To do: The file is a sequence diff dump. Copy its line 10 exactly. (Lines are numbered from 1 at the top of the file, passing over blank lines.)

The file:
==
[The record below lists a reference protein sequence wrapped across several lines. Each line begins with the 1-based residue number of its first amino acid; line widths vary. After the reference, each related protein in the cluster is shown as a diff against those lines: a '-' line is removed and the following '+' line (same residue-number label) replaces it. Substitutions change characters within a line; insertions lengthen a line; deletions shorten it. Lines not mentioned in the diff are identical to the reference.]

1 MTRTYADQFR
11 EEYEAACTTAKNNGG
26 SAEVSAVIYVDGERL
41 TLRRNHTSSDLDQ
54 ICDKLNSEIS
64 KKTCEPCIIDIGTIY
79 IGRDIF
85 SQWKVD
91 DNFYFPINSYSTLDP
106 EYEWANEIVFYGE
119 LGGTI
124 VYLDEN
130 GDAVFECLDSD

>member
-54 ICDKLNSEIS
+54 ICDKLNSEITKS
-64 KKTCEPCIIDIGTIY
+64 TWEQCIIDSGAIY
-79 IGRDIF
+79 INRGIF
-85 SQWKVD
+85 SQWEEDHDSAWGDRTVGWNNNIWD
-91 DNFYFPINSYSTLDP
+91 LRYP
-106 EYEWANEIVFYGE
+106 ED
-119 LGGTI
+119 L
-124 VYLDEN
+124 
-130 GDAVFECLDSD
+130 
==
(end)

91 DNFYFPINSYSTLDP